Smart Meter Hacks Cost a Single Utility $400 Million a Year

According to KrebsOnSecurity’s Brian Krebs, a 2010 FBI cyber intelligence bulletin reported that cyber attacks on smart meters have already cost a single electric utility in Puerto Rico, the Puerto Rican Electric Power Authority, as much as $400 million a year.

“The FBI warns that insiders and individuals with only a moderate level of computer knowledge are likely able to compromise meters with low-cost tools and software readily available on the Internet,” Krebs writes.

“According to the FBI, power thieves on the Caribbean island nation, an unincorporated territory of the USA, used optical probes to hack the meters via the infrared maintenance port,” The H Security reports. “Suitable probes are available online for around $400 and are connected to a laptop which runs software to modify the meter’s settings. The software needed to carry out the hack is freely available online.”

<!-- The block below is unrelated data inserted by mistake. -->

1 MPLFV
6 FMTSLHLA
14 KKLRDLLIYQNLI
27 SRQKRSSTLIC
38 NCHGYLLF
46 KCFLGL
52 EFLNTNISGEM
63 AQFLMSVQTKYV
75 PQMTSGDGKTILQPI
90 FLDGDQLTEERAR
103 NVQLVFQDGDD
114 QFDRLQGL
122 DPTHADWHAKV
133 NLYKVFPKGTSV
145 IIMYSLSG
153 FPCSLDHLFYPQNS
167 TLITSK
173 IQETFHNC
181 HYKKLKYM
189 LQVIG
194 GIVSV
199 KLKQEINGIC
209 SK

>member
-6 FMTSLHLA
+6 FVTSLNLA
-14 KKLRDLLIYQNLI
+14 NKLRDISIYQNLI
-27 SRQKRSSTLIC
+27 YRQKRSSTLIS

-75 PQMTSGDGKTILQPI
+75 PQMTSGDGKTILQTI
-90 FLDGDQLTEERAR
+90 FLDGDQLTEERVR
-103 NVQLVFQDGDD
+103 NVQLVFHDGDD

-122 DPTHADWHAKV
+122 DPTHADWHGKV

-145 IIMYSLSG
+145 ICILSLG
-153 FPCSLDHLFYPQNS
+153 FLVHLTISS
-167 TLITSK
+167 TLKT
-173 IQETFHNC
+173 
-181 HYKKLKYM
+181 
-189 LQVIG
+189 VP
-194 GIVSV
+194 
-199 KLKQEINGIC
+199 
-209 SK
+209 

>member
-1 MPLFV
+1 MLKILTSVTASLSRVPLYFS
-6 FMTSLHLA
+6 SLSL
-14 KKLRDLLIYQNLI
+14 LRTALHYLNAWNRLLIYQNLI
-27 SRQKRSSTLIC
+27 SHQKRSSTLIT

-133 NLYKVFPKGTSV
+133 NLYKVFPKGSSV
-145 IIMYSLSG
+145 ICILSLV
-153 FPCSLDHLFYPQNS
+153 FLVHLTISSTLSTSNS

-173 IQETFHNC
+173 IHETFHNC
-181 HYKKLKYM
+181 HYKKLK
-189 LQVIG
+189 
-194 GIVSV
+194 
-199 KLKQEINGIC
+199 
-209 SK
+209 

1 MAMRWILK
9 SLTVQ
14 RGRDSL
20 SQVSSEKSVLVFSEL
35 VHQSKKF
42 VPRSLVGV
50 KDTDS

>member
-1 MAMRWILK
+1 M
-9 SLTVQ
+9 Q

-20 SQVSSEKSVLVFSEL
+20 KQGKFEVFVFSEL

“The FBI found that it was likely former employees of the meter manufacturer and the utility that were altering the meter for anywhere from $300 to $1,000 for residential meters and $3,000 for commercial meters,” writes Greentech Media’s Katherine Tweed.

“After infiltrating the meters, the crooks modified the settings for recording power consumption,” writes SecurityNewsDaily’s Matt Liebowitz.

Jeff Goldman
Jeff Goldman
Jeff Goldman has been a technology journalist for more than 20 years and an eSecurity Planet contributor since 2009.

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